Body’s Cellular Building Blocks Arise from Genetic Tugs of War
Study in Nature Suggests Blood Cell Types Emerge Through Internal Struggles
Wednesday, August 31, 2016
CINCINNATI – Developing blood cells are caught in tugs of war between competing gene regulatory networks before finally deciding what type of cell to become, according to a study published Aug. 31 in Nature.
Researchers at Cincinnati Children’s Hospital Medical Center report that as developing blood cells are triggered by a multitude of genetic signals firing on and off, they are pulled back and forth in fluctuating multi-lineage states before finally becoming specific cell types. Although the scientists still don’t understand exactly what cues the cells to an eventual fate, their work suggests that competing gene networks induce dynamic instability, resulting in mixed-lineage states that are necessary to prime newly forming cells for that decision.
"It is somewhat chaotic but from that chaos results order. It’s a basic finding that helps us address a fundamental question of developmental biology – what are the nature of the intermediate states and the networks of regulatory genes that underlie cell-type specification,” said Harinder Singh, PhD, study co-author and Director of Immunobiology and the Center for Systems Immunology at Cincinnati Children’s.
Although the findings require extensive additional study to better understand the back-and-forth nature of this genetic process, the research may eventually provide new insights into developmental miscues that cause disease, according to H. Leighton Grimes, PhD, study co-author and Investigator in the Divisions of Immunobiology and Experimental Hematology and Cancer Biology at Cincinnati Children’s.
“How do blood cells know to become neutrophils or monocytes?” Grimes asked. “Two thirds of your bone marrow is taken up with this activity and the number of cells has to be exquisitely balanced. Too many or too few of either can kill you.”
In the current study the research team looked specifically at the formation of neutrophil and monocyte (macrophage) blood cells – critical components of the immune system. The researchers studied mouse cells as they developed in a natural state using a new and rapidly expanding technology called single-cell RNA sequencing – which identifies the genetic expression programs of individual cells and their presumptive regulators.
Big Data Biology
The authors blended laboratory biology with a new bioinformatics computer program (ICGS) developed at Cincinnati Children’s with study co-author Nathan Salomonis, PhD, Division of Biomedical Informatics. ICGS (Iterative Clustering and Guide-Gene Selection) gives researchers a comprehensive view of the overwhelming amount of data generated by single-cell RNA sequencing.
ICGS takes the additional step of giving researchers an intuitive platform that can process and analyze all of the sequencing and biological data to identify the various transitioning or shifting genomic and cellular states of cells – in this instance developing blood cells.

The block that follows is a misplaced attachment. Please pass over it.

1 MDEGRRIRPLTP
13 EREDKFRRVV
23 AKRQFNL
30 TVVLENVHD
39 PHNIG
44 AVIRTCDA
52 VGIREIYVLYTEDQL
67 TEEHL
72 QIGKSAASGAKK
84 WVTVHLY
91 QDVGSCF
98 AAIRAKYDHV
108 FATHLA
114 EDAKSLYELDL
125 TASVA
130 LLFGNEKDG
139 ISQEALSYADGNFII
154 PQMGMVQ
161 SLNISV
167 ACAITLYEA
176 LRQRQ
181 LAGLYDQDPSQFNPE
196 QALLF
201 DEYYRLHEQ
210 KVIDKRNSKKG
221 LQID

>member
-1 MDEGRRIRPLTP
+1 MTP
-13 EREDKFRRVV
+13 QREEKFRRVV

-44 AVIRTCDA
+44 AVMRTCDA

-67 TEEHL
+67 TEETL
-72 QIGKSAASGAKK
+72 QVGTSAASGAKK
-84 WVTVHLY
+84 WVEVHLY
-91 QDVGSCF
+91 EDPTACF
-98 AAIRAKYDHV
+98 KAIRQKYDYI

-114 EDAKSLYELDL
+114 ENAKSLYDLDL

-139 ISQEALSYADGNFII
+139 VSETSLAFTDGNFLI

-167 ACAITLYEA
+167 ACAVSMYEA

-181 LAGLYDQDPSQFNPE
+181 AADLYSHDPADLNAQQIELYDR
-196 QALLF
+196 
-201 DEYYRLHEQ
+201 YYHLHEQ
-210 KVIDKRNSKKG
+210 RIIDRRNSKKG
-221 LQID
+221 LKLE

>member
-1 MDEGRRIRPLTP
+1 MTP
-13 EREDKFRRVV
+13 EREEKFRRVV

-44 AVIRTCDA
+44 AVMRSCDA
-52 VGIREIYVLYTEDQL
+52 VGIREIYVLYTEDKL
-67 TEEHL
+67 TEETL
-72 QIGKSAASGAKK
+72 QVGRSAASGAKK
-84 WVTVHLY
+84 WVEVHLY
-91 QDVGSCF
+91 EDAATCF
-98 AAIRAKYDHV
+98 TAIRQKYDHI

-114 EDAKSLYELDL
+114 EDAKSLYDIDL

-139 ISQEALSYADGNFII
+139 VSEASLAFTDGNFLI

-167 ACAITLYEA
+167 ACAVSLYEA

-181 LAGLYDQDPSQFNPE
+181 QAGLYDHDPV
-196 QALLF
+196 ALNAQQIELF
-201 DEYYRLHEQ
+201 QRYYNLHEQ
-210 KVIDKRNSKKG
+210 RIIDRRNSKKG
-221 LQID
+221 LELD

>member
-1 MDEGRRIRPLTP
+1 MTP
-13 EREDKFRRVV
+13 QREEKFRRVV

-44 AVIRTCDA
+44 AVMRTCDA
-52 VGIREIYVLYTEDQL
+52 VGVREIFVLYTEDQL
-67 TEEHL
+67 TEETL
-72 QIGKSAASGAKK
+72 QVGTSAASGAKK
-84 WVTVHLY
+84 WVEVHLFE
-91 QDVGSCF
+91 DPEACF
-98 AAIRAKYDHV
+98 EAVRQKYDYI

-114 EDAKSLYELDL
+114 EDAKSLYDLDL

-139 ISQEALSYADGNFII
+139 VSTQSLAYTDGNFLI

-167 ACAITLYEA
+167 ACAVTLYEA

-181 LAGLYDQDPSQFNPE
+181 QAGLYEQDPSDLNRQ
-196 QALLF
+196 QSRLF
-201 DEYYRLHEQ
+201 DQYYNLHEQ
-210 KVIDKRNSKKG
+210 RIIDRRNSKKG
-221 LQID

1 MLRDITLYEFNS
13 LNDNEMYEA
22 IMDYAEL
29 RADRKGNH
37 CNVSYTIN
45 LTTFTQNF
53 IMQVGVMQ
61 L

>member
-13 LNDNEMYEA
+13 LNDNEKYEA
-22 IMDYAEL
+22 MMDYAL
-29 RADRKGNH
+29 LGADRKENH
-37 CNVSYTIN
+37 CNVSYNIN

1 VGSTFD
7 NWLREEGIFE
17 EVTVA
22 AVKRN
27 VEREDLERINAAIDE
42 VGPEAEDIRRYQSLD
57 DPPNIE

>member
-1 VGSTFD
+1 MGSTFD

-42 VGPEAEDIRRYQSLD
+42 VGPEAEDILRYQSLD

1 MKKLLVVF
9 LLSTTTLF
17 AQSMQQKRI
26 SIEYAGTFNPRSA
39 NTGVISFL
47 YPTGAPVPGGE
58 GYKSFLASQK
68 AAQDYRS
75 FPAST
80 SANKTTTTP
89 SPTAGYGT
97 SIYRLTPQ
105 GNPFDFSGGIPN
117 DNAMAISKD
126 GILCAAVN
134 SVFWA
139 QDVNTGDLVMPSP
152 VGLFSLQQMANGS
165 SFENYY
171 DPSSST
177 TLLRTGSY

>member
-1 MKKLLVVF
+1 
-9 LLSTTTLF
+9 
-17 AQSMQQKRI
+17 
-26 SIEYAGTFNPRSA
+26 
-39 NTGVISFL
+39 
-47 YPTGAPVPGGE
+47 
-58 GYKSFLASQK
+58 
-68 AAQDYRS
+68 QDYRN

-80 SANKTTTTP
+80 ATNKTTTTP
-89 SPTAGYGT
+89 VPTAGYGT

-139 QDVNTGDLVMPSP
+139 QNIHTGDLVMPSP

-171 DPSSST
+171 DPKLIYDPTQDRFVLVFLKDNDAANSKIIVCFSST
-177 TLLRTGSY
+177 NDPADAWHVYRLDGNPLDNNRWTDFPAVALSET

Prior to the current study it already had been proposed that neutrophil and macrophage blood cells result from a bi-stable gene regulatory network (one that can manifest either of two stable states). But the different cellular transition states and underlying molecular dynamics of development have remained unknown.
Repeatedly working back and forth between laboratory biology and computational analysis, authors of the current paper say their analysis of developing blood cells captured a prevalent mixed-lineage intermediate. These intermediates expressed a combination of genes including those typical of stem cells that can give rise to all blood cell types as well as some genes that are specific for red blood cells, platelets, macrophages and neutrophils. This seemed to reflect competing genetic programs.
The research team also found the developing cells moving through a rare state where they encountered turbulence termed “dynamic instability.” This was seen to be caused by two counteracting myeloid gene regulatory networks. Two key components of the counteracting gene networks were Irf8 and Gfi1, genes that are involved in blood cell formation. Both genes encode transcription factors, which means that their protein product controls what genetic information is used in the formation of a cell. When Irf8 and Gfi1 were eliminated from the picture, researchers showed that the rare cells could be trapped in an intermediate state.
As they continue their research, the authors want a clearer understanding of what finally causes cells in intermediate states of dynamic instability to assume specific fates. They suggest that the influence of two simultaneous and counteracting gene networks generates internal oscillations that are eventually stabilized by unknown mechanisms to generate one of two different cell fates.
Funding support for the study came in part from the National Institutes of Health (R01HL122661), the Cincinnati Children’s Research Foundation and the Divisions of Oncology and Pathology at Cincinnati Children’s.